In 1856 William Perkin discovered aniline dyes, inventing the first color-fast (doesn't wash out, doesn't fade) form of that purple shade known famously by the name he gave it: MAUVE. Perkin, age 18, had been trying to create a synthetic quinine (cure for malaria) from coal tar derivatives, and instead invented the first mass market synthetic dye.
Even Queen Victoria wore gowns of mauve -- setting the fashion for purples as the third stage of Victorian mourning colors. Grieving widows wore unrelieved black, then black with gray/silver, and finally moving to mauve purples following the example of the Queen.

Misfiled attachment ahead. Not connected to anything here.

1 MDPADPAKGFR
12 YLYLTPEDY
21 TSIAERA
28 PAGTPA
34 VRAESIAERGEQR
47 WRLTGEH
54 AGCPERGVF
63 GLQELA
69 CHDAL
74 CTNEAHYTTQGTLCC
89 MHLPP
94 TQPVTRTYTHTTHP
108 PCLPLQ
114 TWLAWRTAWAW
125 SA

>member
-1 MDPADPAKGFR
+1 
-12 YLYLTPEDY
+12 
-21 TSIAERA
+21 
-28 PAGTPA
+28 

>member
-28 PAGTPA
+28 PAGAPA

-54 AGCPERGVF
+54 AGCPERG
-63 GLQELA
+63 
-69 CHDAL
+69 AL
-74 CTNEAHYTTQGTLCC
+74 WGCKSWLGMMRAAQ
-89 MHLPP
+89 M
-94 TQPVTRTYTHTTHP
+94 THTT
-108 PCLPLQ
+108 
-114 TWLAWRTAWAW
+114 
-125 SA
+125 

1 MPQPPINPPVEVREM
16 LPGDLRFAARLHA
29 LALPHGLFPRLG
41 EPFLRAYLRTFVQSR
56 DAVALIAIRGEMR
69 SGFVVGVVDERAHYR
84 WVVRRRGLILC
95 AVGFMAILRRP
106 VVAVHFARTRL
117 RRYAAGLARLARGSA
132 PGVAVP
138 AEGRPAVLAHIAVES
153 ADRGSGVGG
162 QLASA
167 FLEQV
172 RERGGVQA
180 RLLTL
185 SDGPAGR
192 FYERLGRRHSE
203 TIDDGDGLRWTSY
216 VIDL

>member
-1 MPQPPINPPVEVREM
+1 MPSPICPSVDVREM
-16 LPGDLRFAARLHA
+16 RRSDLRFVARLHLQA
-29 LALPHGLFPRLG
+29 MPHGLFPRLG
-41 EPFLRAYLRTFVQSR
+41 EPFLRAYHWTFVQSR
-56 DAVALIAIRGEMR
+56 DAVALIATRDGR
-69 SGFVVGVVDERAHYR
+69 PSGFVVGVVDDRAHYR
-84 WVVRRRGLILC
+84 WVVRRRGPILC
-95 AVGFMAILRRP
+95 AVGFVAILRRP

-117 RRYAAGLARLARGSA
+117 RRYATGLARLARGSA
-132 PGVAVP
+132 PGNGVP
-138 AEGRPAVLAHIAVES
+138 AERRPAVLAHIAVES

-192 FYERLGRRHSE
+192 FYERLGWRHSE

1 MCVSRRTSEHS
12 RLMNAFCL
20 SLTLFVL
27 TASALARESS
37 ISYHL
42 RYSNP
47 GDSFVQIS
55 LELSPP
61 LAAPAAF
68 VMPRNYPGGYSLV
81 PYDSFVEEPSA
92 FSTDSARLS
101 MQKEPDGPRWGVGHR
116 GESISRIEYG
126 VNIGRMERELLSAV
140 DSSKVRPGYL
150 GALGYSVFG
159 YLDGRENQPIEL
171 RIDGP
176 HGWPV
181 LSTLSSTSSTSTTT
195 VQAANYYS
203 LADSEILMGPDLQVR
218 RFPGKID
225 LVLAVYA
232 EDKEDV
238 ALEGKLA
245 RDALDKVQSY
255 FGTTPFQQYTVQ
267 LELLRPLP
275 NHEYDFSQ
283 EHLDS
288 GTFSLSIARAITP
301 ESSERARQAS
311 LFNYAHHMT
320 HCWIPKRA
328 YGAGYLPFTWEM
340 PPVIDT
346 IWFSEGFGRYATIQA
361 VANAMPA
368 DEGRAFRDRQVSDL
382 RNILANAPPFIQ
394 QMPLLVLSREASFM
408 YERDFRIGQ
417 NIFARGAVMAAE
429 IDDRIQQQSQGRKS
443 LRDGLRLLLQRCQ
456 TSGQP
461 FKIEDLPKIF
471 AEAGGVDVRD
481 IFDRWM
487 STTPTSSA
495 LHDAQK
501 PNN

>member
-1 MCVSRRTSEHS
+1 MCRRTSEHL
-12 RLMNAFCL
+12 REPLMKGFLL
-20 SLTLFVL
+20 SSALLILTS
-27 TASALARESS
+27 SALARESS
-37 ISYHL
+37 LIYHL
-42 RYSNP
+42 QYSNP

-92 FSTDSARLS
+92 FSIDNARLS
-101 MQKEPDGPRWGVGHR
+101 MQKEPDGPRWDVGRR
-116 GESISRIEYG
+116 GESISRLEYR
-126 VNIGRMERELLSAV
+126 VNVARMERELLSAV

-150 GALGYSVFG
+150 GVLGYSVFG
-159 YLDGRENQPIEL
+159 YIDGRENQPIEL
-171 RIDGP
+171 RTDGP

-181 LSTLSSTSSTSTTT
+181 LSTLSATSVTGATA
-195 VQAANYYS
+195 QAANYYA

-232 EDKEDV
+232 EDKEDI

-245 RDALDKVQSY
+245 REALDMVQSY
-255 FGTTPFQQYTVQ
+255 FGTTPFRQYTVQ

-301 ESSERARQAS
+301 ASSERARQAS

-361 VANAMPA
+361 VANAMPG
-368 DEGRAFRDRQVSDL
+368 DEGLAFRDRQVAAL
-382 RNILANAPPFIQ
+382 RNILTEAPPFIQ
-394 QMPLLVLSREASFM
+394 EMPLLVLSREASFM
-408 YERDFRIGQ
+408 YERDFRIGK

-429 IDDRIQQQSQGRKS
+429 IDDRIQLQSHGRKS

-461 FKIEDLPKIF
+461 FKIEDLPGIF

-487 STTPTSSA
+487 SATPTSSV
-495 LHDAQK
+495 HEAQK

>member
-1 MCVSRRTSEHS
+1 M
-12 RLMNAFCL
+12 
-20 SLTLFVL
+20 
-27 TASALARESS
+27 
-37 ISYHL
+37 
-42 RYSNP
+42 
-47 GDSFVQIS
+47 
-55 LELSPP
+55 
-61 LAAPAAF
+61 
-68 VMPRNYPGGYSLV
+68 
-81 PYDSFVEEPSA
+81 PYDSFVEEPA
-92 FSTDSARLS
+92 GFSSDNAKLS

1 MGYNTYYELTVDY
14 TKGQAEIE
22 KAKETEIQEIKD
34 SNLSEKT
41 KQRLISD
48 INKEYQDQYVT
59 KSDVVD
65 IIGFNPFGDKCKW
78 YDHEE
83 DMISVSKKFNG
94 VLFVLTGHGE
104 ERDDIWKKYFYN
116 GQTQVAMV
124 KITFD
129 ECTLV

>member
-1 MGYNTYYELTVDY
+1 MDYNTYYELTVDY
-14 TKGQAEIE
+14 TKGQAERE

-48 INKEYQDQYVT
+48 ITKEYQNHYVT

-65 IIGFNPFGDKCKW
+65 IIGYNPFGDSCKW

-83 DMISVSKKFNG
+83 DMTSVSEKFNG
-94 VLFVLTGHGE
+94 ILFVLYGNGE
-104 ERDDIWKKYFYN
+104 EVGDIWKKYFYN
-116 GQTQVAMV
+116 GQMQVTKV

Perkin went on to produce green, violet, and a commercially viable synthetic madder red. But Perkin and the scientific community did not stop there. Aniline (coal tar) based colorings form the majority of modern textile dyes, wood stains, household and automotive paints -- even food coloring, both water soluble dyes and fat soluble lake colorings come from aniline colors.
Mauve was one of the first links between science and industry and William Henry Perkin retired at the age of 36 a wealthy man. But the story doesn't end there. The man who's wife was the model for the Statue of Liberty had opened a world of possibilities inside a lump of coal.